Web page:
Syria 'in hell' as West tries to save Annan peace plan
WESTERN powers were drawing up a fresh resolution for the United Nations Security Council last night in an attempt to rescue Kofi Annan's peace plan for Syria, as France demanded it be made legally binding on Bashar al-Assad's regime.
Laurent Fabius, the new French foreign minister, said his country wanted a resolution under the UN's Chapter 7 provision that would enforce the six-point plan with the threat of sanctions, legal action or even military intervention. He said a no-fly zone was being considered.
Describing the conflict as a "civil war", Mr Fabius said: "Every day dozens and dozens of Syrians are dying at the hands of Bashar al-Assad's regime. We have therefore decided to strengthen our efforts to stop this regime of death and blood."
William Hague, Britain's Foreign Secretary, will meet his Russian counterpart, Sergei Lavrov, today to appeal to him to support setting up an international contact group to help rescue the Annan plan without the presence of Syria's closest ally, Iran.
Mr Hague said Syria was "on the edge of a total collapse" and that he would press Moscow to use its "full leverage" on Mr Assad to comply with the Annan plan.
Russia and China have refused to countenance any UN-backed sanctions against Syria. However, Western diplomats are hoping that a new resolution, which makes them conditional on breaches of the peace plan, could prove a new way forward.
Both the Syrian government and the opposition, for different reasons, rejected descriptions of the conflict as having descended into "civil war".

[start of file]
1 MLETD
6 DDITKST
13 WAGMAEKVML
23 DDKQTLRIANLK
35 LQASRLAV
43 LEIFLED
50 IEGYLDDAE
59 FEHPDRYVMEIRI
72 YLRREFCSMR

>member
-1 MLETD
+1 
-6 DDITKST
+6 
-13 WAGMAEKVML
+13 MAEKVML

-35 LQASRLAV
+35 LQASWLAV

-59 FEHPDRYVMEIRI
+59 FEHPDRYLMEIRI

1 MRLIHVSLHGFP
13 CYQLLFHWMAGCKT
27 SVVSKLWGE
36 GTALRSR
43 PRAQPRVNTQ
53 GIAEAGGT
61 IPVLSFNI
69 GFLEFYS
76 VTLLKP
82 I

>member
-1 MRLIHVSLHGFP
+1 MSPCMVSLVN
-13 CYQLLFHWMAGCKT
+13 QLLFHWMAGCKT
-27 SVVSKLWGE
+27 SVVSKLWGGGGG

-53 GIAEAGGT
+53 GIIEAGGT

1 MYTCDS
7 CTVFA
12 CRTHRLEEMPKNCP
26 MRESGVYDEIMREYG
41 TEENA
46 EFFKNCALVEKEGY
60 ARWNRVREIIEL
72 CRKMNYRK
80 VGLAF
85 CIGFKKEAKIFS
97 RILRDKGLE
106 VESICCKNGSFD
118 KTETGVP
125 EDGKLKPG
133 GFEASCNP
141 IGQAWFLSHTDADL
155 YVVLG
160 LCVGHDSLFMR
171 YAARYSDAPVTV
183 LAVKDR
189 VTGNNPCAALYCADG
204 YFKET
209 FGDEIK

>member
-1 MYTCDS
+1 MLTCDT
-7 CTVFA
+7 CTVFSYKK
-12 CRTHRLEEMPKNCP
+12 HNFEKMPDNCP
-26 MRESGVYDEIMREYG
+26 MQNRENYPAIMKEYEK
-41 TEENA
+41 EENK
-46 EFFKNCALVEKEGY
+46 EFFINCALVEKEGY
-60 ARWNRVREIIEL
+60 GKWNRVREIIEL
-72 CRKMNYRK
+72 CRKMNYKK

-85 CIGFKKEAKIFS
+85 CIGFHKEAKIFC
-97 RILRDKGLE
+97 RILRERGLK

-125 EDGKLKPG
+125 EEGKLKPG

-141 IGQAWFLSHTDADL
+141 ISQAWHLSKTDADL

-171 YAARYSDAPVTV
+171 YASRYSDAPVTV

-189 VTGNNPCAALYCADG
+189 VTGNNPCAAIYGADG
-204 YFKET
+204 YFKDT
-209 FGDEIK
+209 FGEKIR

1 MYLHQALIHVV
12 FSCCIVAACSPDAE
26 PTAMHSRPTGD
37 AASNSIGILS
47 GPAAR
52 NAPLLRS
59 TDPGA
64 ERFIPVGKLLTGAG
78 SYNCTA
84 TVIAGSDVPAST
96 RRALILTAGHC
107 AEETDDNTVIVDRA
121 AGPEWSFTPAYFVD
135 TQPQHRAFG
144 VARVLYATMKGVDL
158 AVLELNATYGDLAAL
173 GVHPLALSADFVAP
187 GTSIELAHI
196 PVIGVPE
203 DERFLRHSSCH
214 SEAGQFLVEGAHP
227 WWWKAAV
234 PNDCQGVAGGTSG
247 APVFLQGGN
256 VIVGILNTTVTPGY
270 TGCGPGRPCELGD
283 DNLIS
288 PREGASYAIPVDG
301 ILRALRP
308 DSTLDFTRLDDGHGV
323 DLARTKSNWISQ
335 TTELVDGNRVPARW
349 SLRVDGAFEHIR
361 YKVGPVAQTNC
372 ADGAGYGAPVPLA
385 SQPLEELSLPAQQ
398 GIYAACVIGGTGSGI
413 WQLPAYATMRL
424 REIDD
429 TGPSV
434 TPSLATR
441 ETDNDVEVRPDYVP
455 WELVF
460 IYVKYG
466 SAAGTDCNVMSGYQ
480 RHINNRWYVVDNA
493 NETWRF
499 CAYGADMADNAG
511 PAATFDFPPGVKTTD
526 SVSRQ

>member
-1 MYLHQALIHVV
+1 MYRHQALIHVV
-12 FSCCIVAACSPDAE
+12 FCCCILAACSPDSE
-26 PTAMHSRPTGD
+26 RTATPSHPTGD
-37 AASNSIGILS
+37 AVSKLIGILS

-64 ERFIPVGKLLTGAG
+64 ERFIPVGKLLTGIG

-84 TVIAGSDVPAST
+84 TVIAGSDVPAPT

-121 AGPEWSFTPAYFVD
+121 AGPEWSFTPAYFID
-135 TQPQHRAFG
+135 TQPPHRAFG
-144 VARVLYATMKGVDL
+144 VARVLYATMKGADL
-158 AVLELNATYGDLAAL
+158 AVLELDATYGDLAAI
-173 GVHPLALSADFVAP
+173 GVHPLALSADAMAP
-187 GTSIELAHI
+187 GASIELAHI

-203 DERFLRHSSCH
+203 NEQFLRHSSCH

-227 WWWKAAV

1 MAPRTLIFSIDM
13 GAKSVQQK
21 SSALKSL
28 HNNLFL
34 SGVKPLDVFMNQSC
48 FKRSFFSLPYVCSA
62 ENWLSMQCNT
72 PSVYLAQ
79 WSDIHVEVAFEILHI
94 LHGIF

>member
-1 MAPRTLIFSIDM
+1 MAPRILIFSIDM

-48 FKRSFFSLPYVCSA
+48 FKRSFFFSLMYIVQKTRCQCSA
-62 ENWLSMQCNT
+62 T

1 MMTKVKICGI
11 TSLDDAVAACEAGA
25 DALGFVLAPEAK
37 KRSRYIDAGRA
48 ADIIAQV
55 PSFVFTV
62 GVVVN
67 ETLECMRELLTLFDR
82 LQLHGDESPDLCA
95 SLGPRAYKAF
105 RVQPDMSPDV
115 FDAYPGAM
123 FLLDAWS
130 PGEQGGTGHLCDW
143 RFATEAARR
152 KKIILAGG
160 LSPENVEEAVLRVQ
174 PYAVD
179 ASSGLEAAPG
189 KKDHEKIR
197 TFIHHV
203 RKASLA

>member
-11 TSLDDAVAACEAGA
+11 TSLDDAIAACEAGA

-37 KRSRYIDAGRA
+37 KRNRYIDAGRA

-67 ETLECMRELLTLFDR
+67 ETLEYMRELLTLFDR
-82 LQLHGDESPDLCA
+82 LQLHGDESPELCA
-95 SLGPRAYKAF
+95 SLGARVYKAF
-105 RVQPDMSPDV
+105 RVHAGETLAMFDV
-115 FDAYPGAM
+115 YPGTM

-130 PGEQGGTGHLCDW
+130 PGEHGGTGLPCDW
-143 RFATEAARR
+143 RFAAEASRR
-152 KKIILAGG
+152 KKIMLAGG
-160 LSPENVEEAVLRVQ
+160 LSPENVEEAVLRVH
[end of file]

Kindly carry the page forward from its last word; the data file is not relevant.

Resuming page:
But there were running battles between regime forces and the Free Syrian Army..
The Vatican's ambassador to Syria said it had started its descent into hell.
Nuncio Mario Zenari would not be drawn on whether the country was in the midst of a "civil war", but he said "the impression prevails (that for) the people a descent into hell has started".
Overnight, the FSA withdrew from the town of Haffa, north-east of Lattakia, after several days of intense bombardment. The Syrian army moved in during the morning, with state media declaring it was "cleansing the area of terrorists".
Tens of thousands of residents of the town, normally 40,000 strong, have fled in recent days.
Turkey said 2,500 Syrian refugees had crossed its border nearby in the previous two days alone. An activist speaking from Lattakia said Haffa had been left a "ghost town", and that residents of nearby villages, which are mostly Alawite and loyal to the Assad family, had entered and burned houses.
Heavy fighting continued in other parts of Syria yesterday. Regime forces bombarded the Sunni town of Anadan, near Aleppo, an opposition stronghold, killing 15 people, including six children under the age of 12, according to the Syrian Network of Human Rights. A spokesman for the group said that more than 50 people were confirmed dead in the country by yesterday afternoon.
A searing report due to be released today by Amnesty International described a pattern of indiscriminate violence and torture used by the regime in opposition areas. (©Daily Telegraph, London)